Although it is a popular teaching approach, the case method can be challenging to implement. It can be difficult, in particular, to ensure effective student participation and interaction during the discussion of cases. The author investigates the opportunities and pitfalls associated with using groupware technology -- computer-mediated support for collaboration -- to support case discussions in the college classroom. In his study, groupware appeared to improve students' participation by reducing problems with the group process that may occur during case discussions. However, the study also raised issues that need to be addressed. The implications of the study's findings for practice and research are discussed.

PDF fileDiversity and the Case Leader: Linguistic, Cultural, Psychological, and Contextual Insights

Jackson, J.

At the heart of the case method is the full-class discussion, which is intended to help students develop their interpersonal, analytical, and decision-making skills. Based on personal experience and the observation of other case leaders in North America and Hong Kong, the author offers insight into the case facilitation process in settings where students may be reticent. In particular, she reviews the complex linguistic, cultural, psychological, and environmental factors that may impact non-native English-speaking students' participation in discussions that take place in English, their second language. Suggestions are made for ways to facilitate more interactive, culture-sensitive discussions.

PDF fileIntegrated Performance Reviews in the Cumulative Case Study: Promoting Continued Learning Among Students

Knowlton, D. S., & Sharp, D. C.

The authors argue for broadening assessment of students' efforts in cumulative case studies -- example cases that typically are ill-structured and require students to consider a broad problem from various perspectives -- beyond traditional tests and summative papers. Reviews of students' performance should be integrated throughout the span of a cumulative case study and should involve formal self-review and peer review in addition to reviews by the instructor. These broad and integrated reviews will promote continued learning among students.

PDF fileTraining New College Professors to Teach More Effectively: What Role Does the Case Method Play?

Ross, R. H., & Headley, E. L.

The authors present the results of a study of the approaches being used by U.S. doctoral programs in business to prepare their graduates to teach at the college level. The specific issues they investigated include whether a course (or courses) in effective teaching is required in the school's doctoral program and, if so, whether this coursework deals with active-learning techniques such as cases. Results of the study indicate that most doctoral programs are providing students with formal training in how to teach and that, at the majority of schools responding, this training involves active-learning approaches.

PDF fileCase Research, Writing and Teaching: The Unbroken Circle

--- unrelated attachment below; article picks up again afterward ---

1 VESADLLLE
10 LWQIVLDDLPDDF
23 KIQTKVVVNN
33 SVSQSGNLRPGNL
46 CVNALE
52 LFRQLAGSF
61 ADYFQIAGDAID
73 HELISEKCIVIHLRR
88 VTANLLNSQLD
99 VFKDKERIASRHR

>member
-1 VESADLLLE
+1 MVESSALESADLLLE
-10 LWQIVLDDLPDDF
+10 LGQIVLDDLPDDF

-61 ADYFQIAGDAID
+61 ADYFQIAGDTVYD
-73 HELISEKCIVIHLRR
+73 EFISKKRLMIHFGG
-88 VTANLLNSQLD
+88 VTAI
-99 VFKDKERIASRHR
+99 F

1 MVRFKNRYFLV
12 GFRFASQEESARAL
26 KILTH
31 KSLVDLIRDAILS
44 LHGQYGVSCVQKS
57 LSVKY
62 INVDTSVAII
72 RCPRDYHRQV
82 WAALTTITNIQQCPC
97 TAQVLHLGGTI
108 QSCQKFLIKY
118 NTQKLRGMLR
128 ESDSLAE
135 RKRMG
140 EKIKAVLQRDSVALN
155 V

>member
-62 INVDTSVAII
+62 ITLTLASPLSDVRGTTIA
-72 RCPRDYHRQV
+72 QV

Naumes, W., Merenda, M., & Naumes, M.

Case writing in business and academic settings has been used primarily as a pedagogical technique to help students understand administrative practices in real-world settings. This same technique, however, can be effective for developing as well as testing theory. Case-based research typically is not translated into case writing and teaching, other than through its impact on theory. The authors propose that trainers, researchers, and teachers should participate in case-writing activities to understand as well as teach more effectively the concepts of administrative disciplines. In this manner, they may connect the duties that comprise their profession, their research, and their teaching.

Editorial Staff, Editorial Board, and Reviewers for this issue:

Editor-in-Chief:

Milton D. Cox, Miami University

Executive Editor:

Laurie Richlin, Claremont Graduate University

Managing Editor:

Gregg W. Wentzell, Miami University

Editorial Board:

William Berg, Miami University

Nancy Chism, Indiana University - Purdue University Indianapolis

Peter Doolittle, Virginia Polytechnic State University

Sharon Hollander, Georgian Court College

Sherry Howie, California State University - San Bernardino

Craig Nelson, Indiana University

Douglas Robertson, Eastern Kentucky University

Brenda Smith, York Science Park

Randy Swing, Brevard College

Theodore Wagenaar, Miami University

Maryellen Weimer, Berks Lehigh Valley College of Pennsylvania State University

Todd Zakrajsek, Central Michigan University

Guest Reviewers:

A. J. Almaney, DePaul University

Claire Anderson, Norfolk, VA

Robert Anderson, College of Charleston

William Andrews, Stetson University

Joyce Beggs, University of North Carolina at Charlotte

W. Blaker Bolling, Marshall University

Lew Brown, University of North Carolina at Greensboro

James Camerius, Northern Michigan University

James Carroll, Bridgewater, NJ

Roy Cook, Fort Lewis College

Christopher Coyne, St. Joseph's University

Steven Dawson, University of Hawaii at Manoa

Dean Dudley, East Charleston, IL

Timothy Edlund, Baltimore, MD

Richard Eisenbeis, University of Southern Colorado

Deborah Ettington, Eastern Michigan University

Jack Ferner, Wake Forest University

Martha Fransson, West Hartford, CT

Armand Gilinsky, Sonoma State University

David Glascoff, Denver, CO

Lynda Goulet, Cedar Falls, IA

Peter Goulet, Cedar Falls, IA

Walter Greene, Edinburg, TX

Thomas Hawk, Frostburg State University

Fred Hebein, California State University San Bernardino

Janelle Heineke, Boston University

George Johnson, Idaho State University

Ed Leonard, Indiana University - Purdue University Indianapolis

Thomas Lyon, Leawood, KS

John Mahon, Boston University

Thomas Miller, University of Memphis

Rebecca Morris, University of Nebraska at Omaha

Margaret Naumes, University of New Hampshire

William Naumes, University of New Hampshire

Robert Orwig, Macon, GA

Asbjorn Osland, George Fox University

Elinor Rahm, Warrensburg, MO

Robert Service, Samford University

Ronnie Stephens, Warrensburg, MO

William Stratton, Pocatella, ID

Jeff Totten, Bemidji State University

John Venable, Samford University

Michael Welsh, University of South Carolina

Jan Zahrly, University of North Dakota